The industry gained new life from the 1990s when King Hassan II took an interest. As a result of his efforts, foreign investments started to come in and revitalise the industry. Existing vines were salvaged where possible. Those that were diseased or past their best years were dug up. A program for planting new vines commenced. It was primarily still the French who gained new interest in the Moroccan wine industry.
Foreign wine companies were offered long-term leases on vineyards by the state agricultural company SODEA. Several large Bordeaux based wine companies, including Groupe Castel, William Pitters and Taillan, decided to take up the opportunity. Today, they and others have ensured that the Moroccan wine industry is a flourishing industry. There is a wide range of wines and styles being produced, from day to day table wine right through to the more high end specialist wines.
The Atlantic facing side of the Atlas Mountains makes for ideal conditions to cultivate vines. There are 14 areas within five distinct regions where wine is produced. Approximately 75% of the total output is red. Grape varieties include Carignan, Cinsault, Cabernet Sauvignon, Merlot, Syrah, Grenache, Chenin Blanc, Sauvignon Blanc, Chardonnay, Clairette Blanche and Muscat. The special climatic conditions, with cooling Atlantic breezes, allow for some grape varieties to be cultivated which are impossible in most of the wine-making regions around the Southern Mediterranean.
Brahim ZNIBER started his wine-growing venture in 1956. The business has evolved over time and now trades as Les Celliers de Meknès. They are acknowledged as the largest and best-known wine producers in Morocco today. Meknès were the first to plant many international grape varieties such as Chardonnay and Cabernet Sauvignon. They were also the first to use oak barrels for ageing. Located in the foothills of the Atlas mountains, the estate's vineyards cover 2000 hectares (4950 acres) at altitudes from 580–700 m (1900–2300 ft) above sea level. On these slopes, the altitude moderates the warm climate while offering plenty of sun and a variety of soil types which can be exploited. Here are 3 examples of their wine range.
Red - Château Roslane Premier Cru Rouge
NOSE: Blackberries, ripe dark plums with cedar wood cigar box notes
PALATE: A big full bodied wine that combines the big dark fruit flavours with hints of dark chocolate that slowly fade to a clean red berry finish
FOOD PAIRING: Roast meats such as beef and venison, casseroles and stews, strong well hung game such as pheasant, mature hard tangy cheeses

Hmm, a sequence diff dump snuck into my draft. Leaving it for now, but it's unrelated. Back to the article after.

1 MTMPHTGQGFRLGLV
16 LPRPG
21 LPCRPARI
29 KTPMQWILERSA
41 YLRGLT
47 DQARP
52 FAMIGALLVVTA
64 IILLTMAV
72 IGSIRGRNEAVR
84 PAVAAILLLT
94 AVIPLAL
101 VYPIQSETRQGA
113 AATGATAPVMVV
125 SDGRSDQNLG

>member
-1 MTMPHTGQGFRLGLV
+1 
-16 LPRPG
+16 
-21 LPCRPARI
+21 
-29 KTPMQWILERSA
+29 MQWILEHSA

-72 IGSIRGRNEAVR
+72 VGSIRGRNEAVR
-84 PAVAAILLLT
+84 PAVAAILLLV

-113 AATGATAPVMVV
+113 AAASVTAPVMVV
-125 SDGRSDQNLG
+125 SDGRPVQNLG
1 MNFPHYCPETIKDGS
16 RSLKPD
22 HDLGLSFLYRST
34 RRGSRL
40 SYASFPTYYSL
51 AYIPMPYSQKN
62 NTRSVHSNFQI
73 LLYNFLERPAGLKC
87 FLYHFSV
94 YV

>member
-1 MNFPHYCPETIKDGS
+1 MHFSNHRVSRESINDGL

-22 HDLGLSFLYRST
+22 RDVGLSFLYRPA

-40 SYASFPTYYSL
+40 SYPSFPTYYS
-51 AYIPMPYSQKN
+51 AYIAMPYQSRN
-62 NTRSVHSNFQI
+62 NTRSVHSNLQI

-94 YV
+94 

SUMMARY: Made from a blend of Cabernet Suavignon, Merlot and Syrah grapes. A big wine to be savoured. Serve at 17 to 18 °C and open at least an hour before drinking. Decanting after opening recommended. It will set you back £25 to £50 a bottle but is worth experiencing and will impress sceptics who say Morocco cannot produce wines at this level.
Red – Domaine Riad Jamil
NOSE: Dark ripe berries and hints of dark chocolate
PALATE: A full bodied wine that combines the dark fruit flavours with soft tannins giving a warm rounded flavour
FOOD PAIRING: Roast meats such as beef and venison, casseroles and stews, lightly spiced dishes and lamb tagine, hard medium strength cheeses
SUMMARY: Made from the Carignan grape. A good everyday wine to be enjoyed best when served at 17 to 18 °C. Merchants are asking £6 to £12 a bottle.
Red – Les Trois Domaines Guerrouane
NOSE: Dark cherries and red berries
PALATE: A well rounded wine with the sweetness of dark cherries balanced with the acidity of red berries
FOOD PAIRING: Grilled meats and fish, meze and lamb tagines, soft and hard cheeses that are not tangy or too acidic
SUMMARY: Made from a blend of Carignan, Cinsault, Alicante and Grenache grapes. A good everyday wine to be enjoyed best when served at 15 to 16 °C. Merchants are asking £9 to £15 a bottle.
Another interesting Moroccan wine maker is Thalvin. In partnership with local landowners in Rommani, a region of rolling hills situated at the base of the Atlas Mountains (at an altitude of 2000 feet), they have planted vines where the black soil has a chalky clay subsoil and emerging rock. This particular terroir, along with the climatic conditions, provide the ideal environment in which to grow grapes enabling the production of quality wines. Grapes are hand picked and there is no use of herbicide or fungicide. So technically these grapes are grown organically. I have selected 3 of the wines in their range for review.
Red - Domaine des Ouled Thaleb Syrocco
NOSE: Apricots, floral and grapefruit notes
PALATE: Fresh white soft fruits with a refreshing grapefruit acidity
FOOD PAIRING: Grilled white fish (sole, place, turbot), seafood, pasta salads, lemon chicken
SUMMARY: Made from the Syrah grape. It is a good everyday wine, but should not be thought of as a Vin de Table. Best served at 16 to 18 °C. Merchant prices range from £12 to £20 a bottle.
White - Domaine des Ouled Thaleb 'Medallion' Sauvignon
NOSE: Citrus zest mixed with hints of apricot and peach
PALATE: A refreshing well balanced wine, whose mix of soft fruit and citrus flavours make for a more complex wine as you work your way down the glass.
FOOD PAIRING: Light meats such as chicken and pork, soft white cheeses, white fish. Not one to enjoy with spicier food. Enjoyable though as an aperitif.
SUMMARY: Made from the Sauvignon Blanc grape. A nice refreshing wine which is at its best when served at 9 to 10 °C. Ideal if you are looking for something a bit different to serve at a dinner party or a picnic. Merchant prices range from £15 to £20 a bottle.
Rose - Domaine des Ouled Thaleb Cuvée du President Rosé
NOSE: Fresh strawberries with rose hip and red grapefruit citrus notes
PALATE: The strawberry flavours are balanced with acidity to produce a rounded and refreshing wine.
FOOD PAIRING: Light meats such as chicken and pork, soft white cheeses, white fish. Not one to enjoy with spicier food
SUMMARY: Typically made from a blend of 50% Cinsault, 40% Grenache and 10% Cabernet Franc. Due to the grapes used, it needs a little time to mature. Look for bottles that have 2 to 3 years ageing, or one worth investing in to lay down for a couple of years. Serve at 10 to 11 °C. Merchant prices range from £15 to £25 a bottle.